I applied to study a Bachelor of Agriculture at UNE in Armidale and decided I was going to chase my dream of becoming an agronomist. Uni is hard and I certainly lost count of the amount of times I wanted to throw in the towel, but heading home for cotton season kept me going and rekindled my motivation to get me through another year. I completed the UNE/CRDC Cotton Production Course as part of my degree and even managed to get an article “finding cottons next generation” published in the 2013 Cotton Grower magazine yearbook.

Despite only having one unit left to complete as part of my degree I applied for the Landmark Graduate Agronomy Program and was accepted for a position in Tamworth, under the watchful eye of their agronomist Cameron Barton.


Despite already working for Landmark for 3 years, my graduate year taught me a hell of a lot at an incredible pace. I managed to squeeze in a trip to the 2014 Cotton Conference thanks to a scholarship funded by Cotton Australia.


There is no denying Agriculture is full of characters and I was lucky enough to meet Sam Kekovich at the 2014 Australian Cotton Conference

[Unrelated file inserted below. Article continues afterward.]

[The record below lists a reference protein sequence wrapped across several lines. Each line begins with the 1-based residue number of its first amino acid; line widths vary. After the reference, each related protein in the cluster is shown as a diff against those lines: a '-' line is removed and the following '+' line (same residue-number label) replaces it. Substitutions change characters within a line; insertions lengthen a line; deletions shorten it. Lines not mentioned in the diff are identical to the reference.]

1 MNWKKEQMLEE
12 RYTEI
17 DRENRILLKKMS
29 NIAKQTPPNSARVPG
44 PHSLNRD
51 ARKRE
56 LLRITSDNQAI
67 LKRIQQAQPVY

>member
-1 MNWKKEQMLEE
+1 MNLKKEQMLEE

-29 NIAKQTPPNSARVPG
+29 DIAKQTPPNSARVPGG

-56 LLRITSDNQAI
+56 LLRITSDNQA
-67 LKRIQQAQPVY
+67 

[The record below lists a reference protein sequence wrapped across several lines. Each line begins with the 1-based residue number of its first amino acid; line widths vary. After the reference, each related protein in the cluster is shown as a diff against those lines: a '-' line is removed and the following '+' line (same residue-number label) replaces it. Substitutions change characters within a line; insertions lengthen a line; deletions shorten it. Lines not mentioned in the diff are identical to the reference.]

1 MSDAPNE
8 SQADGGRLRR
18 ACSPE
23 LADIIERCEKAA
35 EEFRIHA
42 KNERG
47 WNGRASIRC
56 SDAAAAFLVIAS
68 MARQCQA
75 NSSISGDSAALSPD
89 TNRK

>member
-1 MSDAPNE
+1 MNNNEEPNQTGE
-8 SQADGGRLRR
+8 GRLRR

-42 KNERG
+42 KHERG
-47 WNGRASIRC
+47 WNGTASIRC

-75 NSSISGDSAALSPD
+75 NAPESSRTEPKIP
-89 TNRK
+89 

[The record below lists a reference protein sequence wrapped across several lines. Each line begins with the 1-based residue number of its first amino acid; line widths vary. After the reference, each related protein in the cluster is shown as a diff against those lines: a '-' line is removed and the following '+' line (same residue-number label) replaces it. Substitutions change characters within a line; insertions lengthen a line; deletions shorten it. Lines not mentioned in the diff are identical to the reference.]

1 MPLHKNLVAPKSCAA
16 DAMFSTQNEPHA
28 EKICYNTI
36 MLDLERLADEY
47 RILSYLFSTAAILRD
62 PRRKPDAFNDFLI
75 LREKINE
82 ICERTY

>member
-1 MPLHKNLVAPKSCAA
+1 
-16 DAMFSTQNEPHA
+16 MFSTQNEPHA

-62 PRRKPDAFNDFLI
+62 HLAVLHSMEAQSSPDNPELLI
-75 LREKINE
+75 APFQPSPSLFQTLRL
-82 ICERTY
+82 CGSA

I also flew to Albury with Heritage Seeds to learn about pasture systems and varieties and learnt a lot from countless field days and industry updates. As well as joining the local Duri Ag Bureau and taking on my own clients with a range of new crops, not just the cotton and broadacre crops I was used too. All of a sudden I was trying to grow ryegrass not kill it!

I was lucky enough to stay on at Landmark Tamworth and am now a fully-fledged agronomist working with a great group of farmers from all backgrounds as well as providing precision agriculture services such as NDVI imagery, variable rate maps, capacitance probes and everything in between.


Growers attending our pasture demonstration trial walk at Woolomin.

Confucius says “Choose a job you love, and you will never have to work a day in your life” and I firmly believe he was talking about jobs in Australian Agriculture. Because I certainly haven’t “worked” a day in my life yet.

Exploring Precision Agriculture 

The team behind Art4Agriculture are mainly from a livestock background and don’t know much about Precision Agriculture so we jumped at the chance for an expert to give us a Precision Ag 101 Lesson

This is what Casey shared with us

Precision what?
Precision Ag (PA) is no longer the complex and expensive exercise that it used to be. There are many products and even in-built features in today’s farm machinery that are sitting there on-farm just waiting to be used.

Did you know most tractors and headers these days already store data automatically? Most people don’t. A lot of farmers are aware their machines are collecting all this data but they don’t know how to access and use it. That’s where I come in, one of the more technical sides of my job involves spending a bit of time in the office to utilise technology to help growers and myself make better on farm decisions.